University of Pittsburgh
June 13, 2002

Pitt Names New Chair of Bioengineering Department

Contact:  412-624-4147

June 14, 2002

PITTSBURGH—Harvey Borovetz is the new chair of the Department of Bioengineering at the University of Pittsburgh, Gerald D. Holder, USS Dean of Engineering at Pitt, has announced.

Home to one of the top bioengineering programs in the world, Pitt had the most projects funded under the National Institutes of Health's Bioengineering Research Grant (BRG) program for 2001. With eight funded projects, Pitt had twice as many BRG-sponsored activities than the two institutions with the next highest number of BRG programs, Duke University and Case Western Reserve University.

A professor in the Department of Bioengineering and the Department of Chemical and Petroleum Engineering in Pitt's School of Engineering, Borovetz also holds an appointment in Pitt's School of Medicine as the Robert L. Hardesty Professor in the Department of Surgery.

Borovetz succeeds Jerome Schultz, who led Pitt's bioengineering program for the past 15 years.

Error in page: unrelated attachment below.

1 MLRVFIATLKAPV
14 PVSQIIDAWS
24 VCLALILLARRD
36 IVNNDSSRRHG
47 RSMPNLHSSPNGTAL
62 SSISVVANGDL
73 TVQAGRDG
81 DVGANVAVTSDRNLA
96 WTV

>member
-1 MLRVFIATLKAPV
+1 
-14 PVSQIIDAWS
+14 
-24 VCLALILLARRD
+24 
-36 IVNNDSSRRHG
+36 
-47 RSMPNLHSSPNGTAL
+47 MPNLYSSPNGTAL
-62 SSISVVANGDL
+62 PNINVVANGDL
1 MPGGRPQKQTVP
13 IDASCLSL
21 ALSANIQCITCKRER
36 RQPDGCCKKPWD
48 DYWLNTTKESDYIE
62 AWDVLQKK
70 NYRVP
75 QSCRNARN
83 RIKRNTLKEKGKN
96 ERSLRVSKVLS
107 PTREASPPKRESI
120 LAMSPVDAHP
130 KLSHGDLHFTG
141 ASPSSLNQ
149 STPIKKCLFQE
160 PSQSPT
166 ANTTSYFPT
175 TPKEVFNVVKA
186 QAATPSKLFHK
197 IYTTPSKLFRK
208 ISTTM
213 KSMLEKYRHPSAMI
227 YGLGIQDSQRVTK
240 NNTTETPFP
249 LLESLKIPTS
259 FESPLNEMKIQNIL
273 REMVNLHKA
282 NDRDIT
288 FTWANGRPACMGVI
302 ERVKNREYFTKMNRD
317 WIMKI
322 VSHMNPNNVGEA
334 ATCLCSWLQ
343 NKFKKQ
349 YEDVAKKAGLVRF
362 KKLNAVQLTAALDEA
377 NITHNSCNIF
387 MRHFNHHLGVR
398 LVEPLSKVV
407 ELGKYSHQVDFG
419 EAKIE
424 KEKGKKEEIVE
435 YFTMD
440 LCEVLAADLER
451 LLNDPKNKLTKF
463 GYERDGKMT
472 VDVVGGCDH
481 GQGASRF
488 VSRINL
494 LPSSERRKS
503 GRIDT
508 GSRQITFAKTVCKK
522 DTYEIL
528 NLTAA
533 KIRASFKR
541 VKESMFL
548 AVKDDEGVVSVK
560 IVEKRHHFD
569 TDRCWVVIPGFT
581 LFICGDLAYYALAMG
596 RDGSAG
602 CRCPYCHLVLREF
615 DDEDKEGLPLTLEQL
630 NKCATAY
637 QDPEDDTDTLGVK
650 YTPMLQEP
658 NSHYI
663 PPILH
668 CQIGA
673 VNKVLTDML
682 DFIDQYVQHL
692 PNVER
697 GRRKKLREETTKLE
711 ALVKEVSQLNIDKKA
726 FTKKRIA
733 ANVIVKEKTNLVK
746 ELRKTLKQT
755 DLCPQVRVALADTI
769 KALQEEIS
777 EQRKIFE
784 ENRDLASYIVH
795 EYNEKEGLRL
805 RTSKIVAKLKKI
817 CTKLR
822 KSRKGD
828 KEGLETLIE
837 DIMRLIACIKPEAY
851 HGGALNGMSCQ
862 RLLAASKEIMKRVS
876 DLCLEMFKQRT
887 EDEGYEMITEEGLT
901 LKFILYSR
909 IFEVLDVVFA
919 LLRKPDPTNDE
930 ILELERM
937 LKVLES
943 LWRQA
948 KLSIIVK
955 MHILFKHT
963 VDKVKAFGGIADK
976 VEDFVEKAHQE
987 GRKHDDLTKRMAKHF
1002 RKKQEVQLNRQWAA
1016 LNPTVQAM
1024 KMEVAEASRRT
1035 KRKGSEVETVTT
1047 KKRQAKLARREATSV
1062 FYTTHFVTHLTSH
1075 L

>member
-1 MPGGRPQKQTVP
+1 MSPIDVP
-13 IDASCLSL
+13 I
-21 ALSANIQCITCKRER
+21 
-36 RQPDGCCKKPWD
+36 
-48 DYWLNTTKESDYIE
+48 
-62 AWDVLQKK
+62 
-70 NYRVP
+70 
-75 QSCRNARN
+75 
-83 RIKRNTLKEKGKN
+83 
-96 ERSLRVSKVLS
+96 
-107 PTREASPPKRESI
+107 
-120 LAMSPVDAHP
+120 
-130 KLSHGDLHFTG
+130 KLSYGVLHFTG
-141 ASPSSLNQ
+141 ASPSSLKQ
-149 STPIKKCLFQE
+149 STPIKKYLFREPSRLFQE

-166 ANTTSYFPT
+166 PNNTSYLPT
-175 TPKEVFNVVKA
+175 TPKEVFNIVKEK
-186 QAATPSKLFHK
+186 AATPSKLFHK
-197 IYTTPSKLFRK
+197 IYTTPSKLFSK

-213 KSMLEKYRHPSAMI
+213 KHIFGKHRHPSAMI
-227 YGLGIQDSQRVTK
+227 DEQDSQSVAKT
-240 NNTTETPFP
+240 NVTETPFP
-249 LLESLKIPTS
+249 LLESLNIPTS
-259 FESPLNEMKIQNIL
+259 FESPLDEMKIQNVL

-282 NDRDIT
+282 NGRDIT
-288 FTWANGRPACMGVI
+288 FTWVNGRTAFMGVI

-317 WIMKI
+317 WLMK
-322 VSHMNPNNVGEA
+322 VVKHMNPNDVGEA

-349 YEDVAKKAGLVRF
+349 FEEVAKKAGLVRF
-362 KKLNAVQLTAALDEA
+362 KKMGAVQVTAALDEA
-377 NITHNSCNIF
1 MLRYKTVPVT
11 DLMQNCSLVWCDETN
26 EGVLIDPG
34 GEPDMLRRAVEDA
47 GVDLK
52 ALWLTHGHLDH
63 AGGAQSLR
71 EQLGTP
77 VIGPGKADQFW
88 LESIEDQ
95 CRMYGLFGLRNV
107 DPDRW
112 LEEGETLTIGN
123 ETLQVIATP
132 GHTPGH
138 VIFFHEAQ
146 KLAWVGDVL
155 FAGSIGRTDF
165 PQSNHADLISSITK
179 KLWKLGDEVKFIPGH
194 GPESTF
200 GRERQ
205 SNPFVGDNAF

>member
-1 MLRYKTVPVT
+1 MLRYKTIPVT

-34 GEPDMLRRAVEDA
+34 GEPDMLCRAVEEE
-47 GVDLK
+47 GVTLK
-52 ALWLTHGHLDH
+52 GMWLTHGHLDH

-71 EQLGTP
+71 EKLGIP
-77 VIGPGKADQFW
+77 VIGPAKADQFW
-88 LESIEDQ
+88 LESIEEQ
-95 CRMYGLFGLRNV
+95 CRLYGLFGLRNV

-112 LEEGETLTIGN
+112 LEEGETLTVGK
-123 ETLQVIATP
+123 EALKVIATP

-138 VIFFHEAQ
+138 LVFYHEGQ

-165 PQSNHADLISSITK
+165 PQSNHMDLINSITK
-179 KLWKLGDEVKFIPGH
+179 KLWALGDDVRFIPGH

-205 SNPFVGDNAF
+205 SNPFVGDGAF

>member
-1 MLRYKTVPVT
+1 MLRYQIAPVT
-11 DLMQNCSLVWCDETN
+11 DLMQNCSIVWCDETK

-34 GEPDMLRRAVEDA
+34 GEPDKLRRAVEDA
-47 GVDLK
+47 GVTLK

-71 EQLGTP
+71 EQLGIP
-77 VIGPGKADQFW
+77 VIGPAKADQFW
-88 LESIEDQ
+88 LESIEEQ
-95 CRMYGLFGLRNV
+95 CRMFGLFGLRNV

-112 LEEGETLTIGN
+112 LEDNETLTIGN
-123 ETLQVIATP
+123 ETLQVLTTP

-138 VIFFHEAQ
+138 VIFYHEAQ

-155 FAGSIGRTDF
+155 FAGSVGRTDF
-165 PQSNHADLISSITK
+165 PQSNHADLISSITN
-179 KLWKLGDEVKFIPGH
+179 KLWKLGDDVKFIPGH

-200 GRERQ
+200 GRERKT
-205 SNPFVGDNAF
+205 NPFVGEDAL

Borovetz's research interests are focused on the design and clinical utilization of cardiovascular organ replacements for both adult and pediatric patients. Since 1985, he has led the University's clinical bioengineering program in mechanical circulatory support.

Borovetz and his colleagues are concentrating on two projects: developing miniature, rotary blood pump-based ventricular-assist devices for newborns and children, and creating highly efficient membrane oxygenators for acute and chronic respiratory support for pediatric and adult patients.

The mechanical circulatory support program supports heart failure patients who are implanted with an intra-aortic balloon pump, a left/bi-ventricular assist device, or a total artificial heart as a bridge-to-cardiac transplantation. Borovetz's work has helped cardiac surgeons apply extracorporeal membrane oxygenation to successfully treat a large series of neonates in respiratory distress at Children's Hospital of Pittsburgh.